Ron Fehd has SASonality in Spades

6

The SASonality series is about connecting you with SAS users that you may not have taken time to really get to know. Today, I’m going to introduce you to someone that you’ve seen at the SAS regional users group conferences. As you’ll see after reading his interview, he’s created a brand for himself so that he can meet other programmers. Read about Ron Fehd to see what you have in common, then say hello at SAS Global Forum in April. Ask him about his book and chat about your macro wins and failures.

  1. Every SAS user who has ever attended a SAS User Group event can probably recognize you from your characteristic propeller-topped beanie, but who is Ron Fehd, the SAS user, when events aren’t in session? What do you do?
    For the first 17 years at my current employer I was a data manager and programmer for an HIV and multi-drug-resistant TB laboratory performance evaluation program. This is the period when I got my 10,000 hours of SAS programming experience. I was writing ad hoc programs that I eventually converted to macros. Today (January 2011), I attended a retirement luncheon and was congratulated on the fact that my macros, developed in SAS 9 version 6 and 8, are still working.

    For the past six years, I’ve been a “sadistical/statistical” software administrator. I’m the SAS site representative and manage the license keys and installation depot for enterprise licensed statistical software. I maintain a Level 3 for SAS installation and configuration.
    I am a software niche geek.

  2. On sasCommunity.org, your ID was intriguing. Could you tell the story behind the titles “Macro Maven and Module/Routine/Subroutine Maven?”
    I began reading the international SAS listserv SAS-L in the early 90s. I was already active as a frequent poster on other listservs and knew from that experience that I needed a good and memorable screen name. I began posting to SAS-L in 1997 when I announced my first three papers on macros at SUGI. Two of the papers were about routines and the third paper was a common subroutine. A famous New York City commercial from the late 70s was about the Herring Maven. Maven is a term for someone who knows a lot about some common-place item. That’s the old Yiddish definition. … I see that public usage and Wikipedia have added quite a bit more about this term since the 1990s when usage was an inside ethnic joke.
  3. You said you are a “software niche geek.” Are you all geek and no play? How do you separate the work-a-day Ron and still have fun being a geek?
    During the week, it’s 40 hours with my head down working. I also take time to laugh about bricolage - the tinkering, tricks, gotchas and mistakes - that make programming life … interesting. In my spare time, what better place to commiserate and brag but in a peer discussion?
  4. How long have you been using SAS?
    I learned to use SAS in 1986 - in my first job out of college as a research assistant at Atlanta’s Georgia State University.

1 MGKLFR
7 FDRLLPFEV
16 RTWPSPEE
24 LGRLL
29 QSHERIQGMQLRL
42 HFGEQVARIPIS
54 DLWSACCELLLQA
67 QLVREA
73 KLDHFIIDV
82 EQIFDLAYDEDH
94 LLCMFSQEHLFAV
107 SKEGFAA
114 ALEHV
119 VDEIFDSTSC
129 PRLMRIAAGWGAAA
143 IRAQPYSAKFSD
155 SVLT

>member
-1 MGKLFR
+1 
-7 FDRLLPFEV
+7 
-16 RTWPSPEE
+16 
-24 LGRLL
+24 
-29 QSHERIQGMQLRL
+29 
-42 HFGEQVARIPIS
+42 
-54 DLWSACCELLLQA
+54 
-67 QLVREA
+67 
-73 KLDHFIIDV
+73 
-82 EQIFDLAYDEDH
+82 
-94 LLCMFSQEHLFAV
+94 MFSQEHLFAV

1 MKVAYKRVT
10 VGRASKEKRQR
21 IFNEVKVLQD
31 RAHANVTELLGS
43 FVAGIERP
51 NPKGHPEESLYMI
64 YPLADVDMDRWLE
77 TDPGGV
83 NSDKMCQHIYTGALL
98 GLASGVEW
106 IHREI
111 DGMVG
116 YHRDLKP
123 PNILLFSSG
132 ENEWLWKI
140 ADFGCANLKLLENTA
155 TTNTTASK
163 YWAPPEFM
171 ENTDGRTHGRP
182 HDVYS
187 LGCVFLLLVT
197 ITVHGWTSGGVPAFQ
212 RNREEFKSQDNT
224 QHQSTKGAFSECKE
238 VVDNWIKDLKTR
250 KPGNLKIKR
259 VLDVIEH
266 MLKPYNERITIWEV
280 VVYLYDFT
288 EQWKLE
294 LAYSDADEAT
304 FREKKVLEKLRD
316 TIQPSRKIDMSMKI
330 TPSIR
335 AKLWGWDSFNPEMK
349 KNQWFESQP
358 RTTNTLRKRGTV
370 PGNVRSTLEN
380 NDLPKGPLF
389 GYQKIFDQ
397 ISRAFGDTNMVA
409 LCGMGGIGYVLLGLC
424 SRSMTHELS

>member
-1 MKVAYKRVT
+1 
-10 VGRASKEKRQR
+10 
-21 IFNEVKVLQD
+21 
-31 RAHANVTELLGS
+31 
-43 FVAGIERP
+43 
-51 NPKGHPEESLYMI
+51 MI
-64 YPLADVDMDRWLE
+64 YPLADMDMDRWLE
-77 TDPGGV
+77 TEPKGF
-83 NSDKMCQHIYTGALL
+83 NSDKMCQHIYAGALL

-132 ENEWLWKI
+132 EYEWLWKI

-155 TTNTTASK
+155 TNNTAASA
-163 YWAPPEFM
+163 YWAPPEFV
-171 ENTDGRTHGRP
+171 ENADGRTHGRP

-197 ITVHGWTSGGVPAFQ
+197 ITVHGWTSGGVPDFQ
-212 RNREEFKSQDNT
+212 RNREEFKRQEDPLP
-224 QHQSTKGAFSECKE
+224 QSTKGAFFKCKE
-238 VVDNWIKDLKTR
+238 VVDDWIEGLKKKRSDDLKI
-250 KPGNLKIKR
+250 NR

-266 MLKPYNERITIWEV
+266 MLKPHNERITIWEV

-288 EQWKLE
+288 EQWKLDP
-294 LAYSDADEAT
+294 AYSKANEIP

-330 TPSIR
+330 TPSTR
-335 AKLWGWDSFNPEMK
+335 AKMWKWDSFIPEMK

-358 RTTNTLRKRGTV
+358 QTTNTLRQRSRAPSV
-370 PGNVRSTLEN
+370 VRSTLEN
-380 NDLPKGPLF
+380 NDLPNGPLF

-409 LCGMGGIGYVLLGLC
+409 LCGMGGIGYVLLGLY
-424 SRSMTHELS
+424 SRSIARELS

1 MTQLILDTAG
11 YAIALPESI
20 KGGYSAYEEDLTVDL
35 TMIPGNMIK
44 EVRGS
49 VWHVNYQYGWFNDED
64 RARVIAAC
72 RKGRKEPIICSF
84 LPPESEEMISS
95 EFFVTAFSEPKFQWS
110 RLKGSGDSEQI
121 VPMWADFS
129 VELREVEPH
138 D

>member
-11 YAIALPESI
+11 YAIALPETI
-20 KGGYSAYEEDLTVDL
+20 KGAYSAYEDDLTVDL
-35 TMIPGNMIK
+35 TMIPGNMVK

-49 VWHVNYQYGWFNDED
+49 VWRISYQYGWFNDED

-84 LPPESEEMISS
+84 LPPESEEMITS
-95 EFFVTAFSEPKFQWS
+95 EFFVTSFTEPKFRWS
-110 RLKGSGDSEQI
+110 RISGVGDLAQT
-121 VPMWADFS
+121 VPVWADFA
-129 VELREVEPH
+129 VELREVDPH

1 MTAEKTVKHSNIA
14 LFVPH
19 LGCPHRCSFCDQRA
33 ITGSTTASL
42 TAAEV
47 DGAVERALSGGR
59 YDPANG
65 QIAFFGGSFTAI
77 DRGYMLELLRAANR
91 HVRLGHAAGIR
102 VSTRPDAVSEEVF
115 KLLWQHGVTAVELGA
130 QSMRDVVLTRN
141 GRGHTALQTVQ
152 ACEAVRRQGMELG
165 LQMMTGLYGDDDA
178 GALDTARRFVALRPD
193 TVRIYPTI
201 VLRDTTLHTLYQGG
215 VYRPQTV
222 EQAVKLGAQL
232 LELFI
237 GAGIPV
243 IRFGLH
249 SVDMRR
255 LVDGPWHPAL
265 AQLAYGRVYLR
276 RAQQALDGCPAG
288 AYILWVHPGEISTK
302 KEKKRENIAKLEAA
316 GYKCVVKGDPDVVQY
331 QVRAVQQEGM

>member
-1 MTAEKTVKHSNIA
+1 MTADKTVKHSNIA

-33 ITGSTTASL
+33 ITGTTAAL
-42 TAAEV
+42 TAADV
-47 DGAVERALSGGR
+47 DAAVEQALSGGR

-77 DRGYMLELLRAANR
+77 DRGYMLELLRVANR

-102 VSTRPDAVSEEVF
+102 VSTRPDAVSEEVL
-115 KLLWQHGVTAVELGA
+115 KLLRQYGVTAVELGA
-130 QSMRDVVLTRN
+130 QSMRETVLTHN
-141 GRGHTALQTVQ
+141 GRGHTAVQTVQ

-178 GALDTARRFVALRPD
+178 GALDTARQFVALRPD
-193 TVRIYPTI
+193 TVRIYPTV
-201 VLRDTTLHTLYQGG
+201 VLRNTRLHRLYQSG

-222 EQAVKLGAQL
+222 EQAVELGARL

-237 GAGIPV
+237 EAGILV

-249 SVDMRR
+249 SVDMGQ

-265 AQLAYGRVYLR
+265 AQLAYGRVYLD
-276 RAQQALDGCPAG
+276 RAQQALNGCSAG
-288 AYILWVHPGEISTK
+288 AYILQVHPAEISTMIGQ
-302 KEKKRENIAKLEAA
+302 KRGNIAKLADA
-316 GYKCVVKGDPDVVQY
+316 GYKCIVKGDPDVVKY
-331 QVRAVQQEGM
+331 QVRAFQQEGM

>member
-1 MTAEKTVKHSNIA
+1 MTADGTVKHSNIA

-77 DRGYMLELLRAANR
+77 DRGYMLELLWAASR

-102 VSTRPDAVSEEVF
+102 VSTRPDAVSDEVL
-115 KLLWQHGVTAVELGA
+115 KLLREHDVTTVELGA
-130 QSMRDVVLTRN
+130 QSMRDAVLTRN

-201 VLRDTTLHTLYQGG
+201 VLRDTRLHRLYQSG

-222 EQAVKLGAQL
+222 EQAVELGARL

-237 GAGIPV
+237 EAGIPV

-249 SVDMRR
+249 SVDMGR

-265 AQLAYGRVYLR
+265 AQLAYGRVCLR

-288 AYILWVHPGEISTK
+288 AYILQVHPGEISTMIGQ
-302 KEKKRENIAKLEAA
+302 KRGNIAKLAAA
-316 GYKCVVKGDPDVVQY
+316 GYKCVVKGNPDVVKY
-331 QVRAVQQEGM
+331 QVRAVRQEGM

5. With titles that include “Maven”, you must be someone’s mentor, too. Do you present, keynote, tutor, chair … ?
    Mentor? Foster? Consult? Encourage is more like it. I have introduced one SAS-L Rookie of the Year, Toby Dunn, to the SAS community. He has a SAS user book under contract, now. Another person who I co-consult, Nate Derby, found me through the LaTeX (typesetting) community. The TeX typesetting system was developed by Donald Knuth. I use Leslie Lamport’s TeX macros (LaTeX) to write my papers. My CV includes more than 30 papers. I have presented 10-, 20- and 50-minute papers, hands-on workshops and half-day seminars. In all of those papers, I have just one co-author: Art Carpenter. See my review on the back of his book: Carpenter’s Complete Guide to the Macro Language, Second Edition. Frankly, I have been approached several times about being a section chair. Until I finish the first edition of my book, a work in progress since 2002, I prefer to write.
  6. Your LaTex paper sounds like the innovative use of SAS that I’ve been asking SAS users about. Can you tell me a little more about it?
    I used SAS to write a program that would prepare an index of macro keywords in a project folder. One program wrote the index entries to a *.tex file which could be processed into a PDF. Then, I rewrote several of Donald Knuth’s Sorting and Searching algorithms in SAS.
  7. Who are you when you are not at SAS? (Do you have a hobby, favorite sport, charity, children, pets or grandchildren? Are you a cross-word junkie or ski diver? etc)
    I am a dancer in the Contact Improv Community, and my main exercise and sport is walking. No pets, but I am a (lap) cat lover. I also attend kirtan concerts and attend the Unitarian-Universalist Congregation of Atlanta. My co-parent and I have two daughters who are in their mid-30s. Our oldest had a daughter two years ago, so I am a grand-father now and have an excuse to travel to the California Bay Area to visit them.